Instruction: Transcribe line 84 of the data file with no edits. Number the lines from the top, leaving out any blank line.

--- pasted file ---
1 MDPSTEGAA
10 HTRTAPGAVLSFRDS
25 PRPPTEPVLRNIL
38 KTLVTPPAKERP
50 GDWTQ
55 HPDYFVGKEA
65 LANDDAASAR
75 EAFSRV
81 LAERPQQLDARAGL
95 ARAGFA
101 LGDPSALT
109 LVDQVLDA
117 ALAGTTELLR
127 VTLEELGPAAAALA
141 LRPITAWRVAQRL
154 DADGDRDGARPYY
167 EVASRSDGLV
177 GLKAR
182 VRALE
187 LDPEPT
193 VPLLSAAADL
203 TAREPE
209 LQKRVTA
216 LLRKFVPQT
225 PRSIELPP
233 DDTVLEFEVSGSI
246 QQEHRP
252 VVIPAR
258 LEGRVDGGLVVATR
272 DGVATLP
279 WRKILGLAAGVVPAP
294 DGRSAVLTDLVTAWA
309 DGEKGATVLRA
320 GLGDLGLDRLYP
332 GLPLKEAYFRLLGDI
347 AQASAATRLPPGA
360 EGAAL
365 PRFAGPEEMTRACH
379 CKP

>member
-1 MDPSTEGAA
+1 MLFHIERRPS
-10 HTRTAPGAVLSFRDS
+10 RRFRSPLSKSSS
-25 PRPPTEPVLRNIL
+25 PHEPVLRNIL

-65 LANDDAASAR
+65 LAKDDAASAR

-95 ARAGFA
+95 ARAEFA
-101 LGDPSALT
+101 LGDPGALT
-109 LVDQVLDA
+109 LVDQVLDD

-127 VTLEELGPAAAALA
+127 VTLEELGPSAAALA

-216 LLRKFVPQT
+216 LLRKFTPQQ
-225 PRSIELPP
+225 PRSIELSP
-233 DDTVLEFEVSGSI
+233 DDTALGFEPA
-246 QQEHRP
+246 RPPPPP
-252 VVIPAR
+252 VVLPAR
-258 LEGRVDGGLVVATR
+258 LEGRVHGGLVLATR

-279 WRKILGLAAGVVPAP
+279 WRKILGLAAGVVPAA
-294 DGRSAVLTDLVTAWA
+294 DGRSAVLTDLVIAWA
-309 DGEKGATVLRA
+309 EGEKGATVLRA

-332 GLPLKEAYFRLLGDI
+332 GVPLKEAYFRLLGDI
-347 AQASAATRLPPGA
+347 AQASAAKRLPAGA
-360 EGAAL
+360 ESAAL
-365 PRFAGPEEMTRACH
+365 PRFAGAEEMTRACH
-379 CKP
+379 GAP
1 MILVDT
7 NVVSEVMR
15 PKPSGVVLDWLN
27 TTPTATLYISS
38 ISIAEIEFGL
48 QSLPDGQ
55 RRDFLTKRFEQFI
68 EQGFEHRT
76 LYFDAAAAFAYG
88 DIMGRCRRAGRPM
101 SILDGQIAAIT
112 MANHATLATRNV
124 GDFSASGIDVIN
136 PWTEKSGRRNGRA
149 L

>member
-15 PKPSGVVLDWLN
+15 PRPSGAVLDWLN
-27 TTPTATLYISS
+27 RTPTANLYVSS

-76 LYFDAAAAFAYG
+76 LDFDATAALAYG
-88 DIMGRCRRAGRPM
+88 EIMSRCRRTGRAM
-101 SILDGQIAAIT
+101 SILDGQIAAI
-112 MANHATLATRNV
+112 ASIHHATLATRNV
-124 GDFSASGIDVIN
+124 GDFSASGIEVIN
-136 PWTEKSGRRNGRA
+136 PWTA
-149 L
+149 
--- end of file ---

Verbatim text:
+379 GAP